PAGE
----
Barnacle recruitment can be very variable because it is dependent on a suite of environmental and biological factors, such as wind direction and success depends on settlement being followed by a period of favourable weather. Long-term surveys have produced clear evidence of barnacle populations responding to climatic changes. During warm periods Chthamalus spp. Predominate, whilst Semibalanus balanoides does better during colder spells (Hawkins et al., 1994). Release of Semibalanus balanoides larvae takes place between February and April with peak settlement between April and June.
Many species of mobile epifauna, such as polychaetes have long lived pelagic larvae and/or are highly motile as adults. Gammarid amphipods brood their embryos and offspring but are highly mobile as adults and probably capable of colonizing new habitats from the surrounding area (e.g. see Hyale prevosti review). Similarly, isopods such as Idotea species and Jaera species brood their young. Idotea species are mobile and active swimmers and probably capable to recruiting to new habitats from the surrounding area by adult migration. Jaera albifrons, however, is small and may take longer to move between habitats, and Carvalho (1989) suggested that under normal circumstances movement was probably limited to an area of less than 2m. Hicks (1985) noted that epiphytic harpacticoid copepods lack planktonic dispersive larval stages but are active swimmers, which is therefore the primary mechanism for dispersal and colonization of available habitats. Some species of harpacticoids are capable to moving between low and mid-water levels on the shore with the tide, while in other colonization rates decrease with increasing distance form resident population. Overall immigration and in situ reproduction were thought to maintain equilibrium populations exposed to local extinction, although there may be local spatial variation in abundance (see Hicks, 1985).
The small littorinids Littorina saxatilis and Littorina neglecta are ovoviviparous, releasing miniature adults. Therefore, local recruitment is probably good, whereas long distance recruitment is probably poor. The interstitial bivalve Lasaea adansoni also broods its eggs, releasing miniature adults. However, Martel & Chia (1991b) reported bysso-pelagic or mucus rafting in small bivalves and gastropods in the intertidal, and suggested that drifting may be an effective mean of dispersal at the local scale, even for species that produce miniature adult offspring. The gastropod Rissoa parva lays eggs capsules, from which hatch veliger larvae with a prolonged pelagic life and potentially good dispersal capability (Fish & Fish, 1996).
|Depth Range||Lower shore|
|Water clarity preferences||No information|
|Limiting Nutrients||No information|
|Salinity preferences||Full (30-40 psu)|
|Physiographic preferences||Open coast|
|Biological zone preferences||Lower eulittoral|
|Tidal strength preferences||Moderately Strong 1 to 3 knots (0.5-1.5 m/sec.), Very Weak (negligible), Weak < 1 knot (<0.5 m/sec.)|
|Wave exposure preferences||Exposed, Moderately exposed, Very exposed|
|Other preferences||Wave exposed conditions|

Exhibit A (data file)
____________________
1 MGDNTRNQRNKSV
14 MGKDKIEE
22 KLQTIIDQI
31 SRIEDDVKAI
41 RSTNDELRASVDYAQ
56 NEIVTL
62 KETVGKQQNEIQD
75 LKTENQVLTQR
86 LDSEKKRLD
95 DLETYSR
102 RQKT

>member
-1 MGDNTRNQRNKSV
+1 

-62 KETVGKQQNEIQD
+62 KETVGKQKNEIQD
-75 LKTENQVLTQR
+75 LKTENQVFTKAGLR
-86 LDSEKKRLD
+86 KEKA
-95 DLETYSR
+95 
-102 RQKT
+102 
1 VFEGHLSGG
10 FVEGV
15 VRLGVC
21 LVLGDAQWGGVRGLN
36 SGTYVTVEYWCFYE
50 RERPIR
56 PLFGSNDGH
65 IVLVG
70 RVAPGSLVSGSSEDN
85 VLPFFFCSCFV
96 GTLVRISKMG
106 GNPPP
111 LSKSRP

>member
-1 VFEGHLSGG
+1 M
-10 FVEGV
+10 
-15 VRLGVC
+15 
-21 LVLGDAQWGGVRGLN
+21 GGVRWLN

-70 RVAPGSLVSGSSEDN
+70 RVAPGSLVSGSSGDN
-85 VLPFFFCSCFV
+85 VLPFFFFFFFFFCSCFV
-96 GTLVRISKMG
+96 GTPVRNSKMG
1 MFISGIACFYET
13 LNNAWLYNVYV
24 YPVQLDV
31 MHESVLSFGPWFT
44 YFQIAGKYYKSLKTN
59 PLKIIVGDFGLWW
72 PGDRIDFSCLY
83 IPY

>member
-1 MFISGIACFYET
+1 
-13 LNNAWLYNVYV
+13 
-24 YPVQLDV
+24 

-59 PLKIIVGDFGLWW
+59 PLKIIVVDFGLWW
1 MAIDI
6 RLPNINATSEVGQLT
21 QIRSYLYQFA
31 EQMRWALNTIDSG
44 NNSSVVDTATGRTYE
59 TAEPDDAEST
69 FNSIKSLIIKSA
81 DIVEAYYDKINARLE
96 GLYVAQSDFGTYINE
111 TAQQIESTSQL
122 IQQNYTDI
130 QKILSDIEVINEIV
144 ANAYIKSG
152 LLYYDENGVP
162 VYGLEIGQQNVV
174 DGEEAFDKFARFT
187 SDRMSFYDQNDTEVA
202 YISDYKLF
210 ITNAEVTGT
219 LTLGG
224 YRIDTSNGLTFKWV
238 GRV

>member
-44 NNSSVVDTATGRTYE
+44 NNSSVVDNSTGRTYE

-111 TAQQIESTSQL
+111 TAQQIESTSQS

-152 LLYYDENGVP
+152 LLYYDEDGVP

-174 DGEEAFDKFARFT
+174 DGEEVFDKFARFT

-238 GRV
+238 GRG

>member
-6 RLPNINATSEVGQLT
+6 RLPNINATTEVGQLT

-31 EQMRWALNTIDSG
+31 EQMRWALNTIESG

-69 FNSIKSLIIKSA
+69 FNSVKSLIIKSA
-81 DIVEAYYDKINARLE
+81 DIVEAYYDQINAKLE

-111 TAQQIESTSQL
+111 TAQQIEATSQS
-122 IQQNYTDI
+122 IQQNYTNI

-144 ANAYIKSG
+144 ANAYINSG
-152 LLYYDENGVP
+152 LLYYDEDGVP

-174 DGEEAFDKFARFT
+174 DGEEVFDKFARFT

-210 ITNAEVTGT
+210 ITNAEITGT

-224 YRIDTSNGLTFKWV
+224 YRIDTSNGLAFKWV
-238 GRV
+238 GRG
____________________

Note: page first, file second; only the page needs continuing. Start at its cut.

Corallina officinalis is the dominant characterizing species within this biotope LR.HLR.FR.Coff and its two variant sub-biotopes LR.HLR.FR.Coff.Coff and LR.HLR.FR.Coff.Puly. Corallina officinalis forms a dense turf that provides substratum and refuges for a diverse epifauna. As the biotope characterization and many of the associated species are dependent on the presence of Corallina officinalis the sensitivity assessments specifically considers this species as both a key structuring and characterizing species. Other turf-forming algae such as Lomentaria articulata, Mastocarpus stellatus, Palmaria palmata and Osmundea pinnatifida occur in low abundances. The green seaweeds Ulva intestinalis, Ulva lactuca and Cladophora rupestris are present as well and assessments describe the sensitivity of the red and green species in general terms. Himanthalia elongata also occurs but in lower abundances that the LR.HLR.FR.Him biotope, therefore, this species is considered specifically within the assessment where its sensitivity differs and it may come to dominate the biotope. Gastropods Littorina littorea, Patella vulgata and Patella ulyssiponensis are significant grazers in the eulittoral zone and, by preferentially grazing on foliose red and green algae, structure the biotope allowing Corralina sp. to dominate. They are, therefore, included as important structural species. Patella ulyssiponensis characterizes the variant biotope description and supports differentiation of the biotope from the very similar LR.HLR.FR.Coff.Coff. The sensitivity of this species to pressures is, therefore, highlighted. A number of invertebrates are present on the bedrock underneath the coralline turf, including the barnacle Semibalanus balanoides, the mussel Mytilus edulis, the sponges Halichondria panicea and Hymeniacidon perleve, the anemone Actinia equina. These common rocky shore species contribute to species diversity and ecological function within the biotope but are not considered to be important structural or functional species and are only generally referred to within the assessments. Epiphytic grazers, such as amphipods, isopods and small gastropods probably keep the turf free of epiphytic algae and are important structural species. Due to lack of evidence the sensitivity of this group is considered only generally where the pressures may impact on this biotope. Temporal variation of the abundances of the characterizing species within this biotope may lead to biotope reversion between LR.HLR.FR.Coff.Coff, LR.HLR.FR.Coff.Puly and LR.HLR.FR.Him as these contain broadly similar species and occur in similar conditions (Connor et al., 2004). The biotope assessments are largely considered applicable to the infralittoral biotope in the EUNIS classification A3.118.